The world economy is thus expected to enter a period of adjustment triggered by the subprime loan crisis. However, if the world’ financial authorities adopt monetary policies that steer an appropriately balanced course between recession and inflation, the adjustment is not expected to develop into a global depression on the scale experienced at the time of past oil crises. The yen to U.S. dollar exchange rate is projected to be ￥116 to US$1 in fiscal 2007 and ￥110 to US$1 in fiscal 2008, and the yen to euro exchange rate is projected to be ￥160 to €1 in fiscal 2007, and ￥160 to €1 in fiscal 2008. The crude oil price (on a customs-cleared basis) is forecast to be US$74/barrel in fiscal 2007, and US$80/barrel in fiscal 2008.
Hit by slowing global growth, Japanese exports to the U.S. are already decelerating, and exports bound for China will also slow in fiscal 2008. Growth in capital investment, until now the engine of economic growth, will also enter a lull. Meanwhile, growth in corporate earnings will fail to translate into growth in household income, causing personal consumption to be lackluster. Housing investment will slow dramatically from July following the entry into effect of the revised Building Standards Law. However, the decline of the GDP deflator is projected to come to a halt in fiscal 2008, and the economy’s emergence from deflation will accelerate consumption. The Japanese economy is consequently not expected to fall into recession, and its real GDP growth will slow to 1.9% in fiscal 2007 and 1.9% in fiscal 2008.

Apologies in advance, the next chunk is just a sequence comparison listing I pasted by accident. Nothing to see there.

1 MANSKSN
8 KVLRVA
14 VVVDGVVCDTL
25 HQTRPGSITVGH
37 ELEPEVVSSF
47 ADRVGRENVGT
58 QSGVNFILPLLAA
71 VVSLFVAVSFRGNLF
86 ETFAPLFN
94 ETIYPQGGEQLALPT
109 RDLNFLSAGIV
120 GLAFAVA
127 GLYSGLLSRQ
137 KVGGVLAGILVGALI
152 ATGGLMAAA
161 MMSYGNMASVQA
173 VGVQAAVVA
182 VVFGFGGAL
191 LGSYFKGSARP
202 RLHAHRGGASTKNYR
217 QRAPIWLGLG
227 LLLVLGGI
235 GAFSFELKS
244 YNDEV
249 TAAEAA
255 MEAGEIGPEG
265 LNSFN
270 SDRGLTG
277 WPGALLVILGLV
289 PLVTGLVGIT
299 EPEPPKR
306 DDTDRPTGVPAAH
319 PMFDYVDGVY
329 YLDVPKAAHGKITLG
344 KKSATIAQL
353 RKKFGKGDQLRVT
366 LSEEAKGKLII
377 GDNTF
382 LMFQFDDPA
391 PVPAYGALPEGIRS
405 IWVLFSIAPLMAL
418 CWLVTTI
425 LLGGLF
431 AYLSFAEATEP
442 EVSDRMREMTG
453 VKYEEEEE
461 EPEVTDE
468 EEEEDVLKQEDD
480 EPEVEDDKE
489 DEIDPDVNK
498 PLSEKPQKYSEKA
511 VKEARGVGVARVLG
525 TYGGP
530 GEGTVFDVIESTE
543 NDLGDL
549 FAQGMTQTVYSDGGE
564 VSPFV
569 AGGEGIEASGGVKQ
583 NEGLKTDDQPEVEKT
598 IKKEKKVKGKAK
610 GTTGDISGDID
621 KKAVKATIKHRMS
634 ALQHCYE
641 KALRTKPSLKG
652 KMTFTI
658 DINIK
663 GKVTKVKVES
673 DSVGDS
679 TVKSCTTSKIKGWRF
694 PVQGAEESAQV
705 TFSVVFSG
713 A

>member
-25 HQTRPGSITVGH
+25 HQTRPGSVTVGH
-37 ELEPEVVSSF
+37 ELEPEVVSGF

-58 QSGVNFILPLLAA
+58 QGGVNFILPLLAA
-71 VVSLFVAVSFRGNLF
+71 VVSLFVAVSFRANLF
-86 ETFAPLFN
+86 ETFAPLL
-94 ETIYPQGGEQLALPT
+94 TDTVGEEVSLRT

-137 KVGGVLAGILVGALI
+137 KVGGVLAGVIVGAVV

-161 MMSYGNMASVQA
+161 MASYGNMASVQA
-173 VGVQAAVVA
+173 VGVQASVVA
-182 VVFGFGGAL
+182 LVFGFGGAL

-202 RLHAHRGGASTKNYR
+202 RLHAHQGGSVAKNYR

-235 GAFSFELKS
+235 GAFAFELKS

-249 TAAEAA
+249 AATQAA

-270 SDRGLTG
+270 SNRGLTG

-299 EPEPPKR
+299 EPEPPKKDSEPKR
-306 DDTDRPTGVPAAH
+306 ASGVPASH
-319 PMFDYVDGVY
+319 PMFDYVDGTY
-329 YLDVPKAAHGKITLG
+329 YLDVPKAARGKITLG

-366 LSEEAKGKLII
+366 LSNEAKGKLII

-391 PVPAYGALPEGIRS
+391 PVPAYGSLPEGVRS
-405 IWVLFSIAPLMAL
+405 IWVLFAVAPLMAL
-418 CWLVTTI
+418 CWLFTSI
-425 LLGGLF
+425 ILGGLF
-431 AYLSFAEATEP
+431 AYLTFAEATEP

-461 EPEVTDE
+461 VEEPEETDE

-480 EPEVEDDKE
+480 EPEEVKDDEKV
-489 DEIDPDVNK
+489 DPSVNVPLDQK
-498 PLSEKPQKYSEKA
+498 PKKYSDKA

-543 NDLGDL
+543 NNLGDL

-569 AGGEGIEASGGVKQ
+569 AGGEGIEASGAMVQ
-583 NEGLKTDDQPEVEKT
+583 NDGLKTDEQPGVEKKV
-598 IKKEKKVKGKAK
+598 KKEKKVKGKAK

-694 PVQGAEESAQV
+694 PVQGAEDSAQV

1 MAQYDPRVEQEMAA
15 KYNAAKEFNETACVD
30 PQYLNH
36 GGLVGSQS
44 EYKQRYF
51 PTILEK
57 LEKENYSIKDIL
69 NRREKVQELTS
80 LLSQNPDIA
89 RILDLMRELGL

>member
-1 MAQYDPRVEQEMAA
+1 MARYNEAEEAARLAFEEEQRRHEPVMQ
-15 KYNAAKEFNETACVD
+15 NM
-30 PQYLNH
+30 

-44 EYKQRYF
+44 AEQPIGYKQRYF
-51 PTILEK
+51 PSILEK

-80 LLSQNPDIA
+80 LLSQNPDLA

The restructuring of government finances is a key medium-term priority for the Japanese economy, and if this is to be achieved, an increase in consumption tax is unavoidable. In the present forecast, it is assumed that the consumption tax rate will be raised from 5% to 8% in April 2010. Owing to the anticipated spike in demand in fiscal 2009, followed by a corresponding dip in fiscal 2010-2011, the real GDP growth rate will rise and fall during this period. Despite stagnating incomes due to a decline in labor’s share, personal consumption will be higher than during the deflationary years from fiscal 2002 to fiscal 2007 (increasing from an annual average of 1.2% to 1.4%). Exports will slow but still continue to grow, and capital investment will continue to account for a high 16-18% of nominal GDP. The real GDP growth rate will slow slightly from an annual average of 2.1% in fiscal 2002-2007 to 1.9% in fiscal 2007-2012. The Japanese economy will thus still cruise at its potential growth rate, considered to be just under 2%.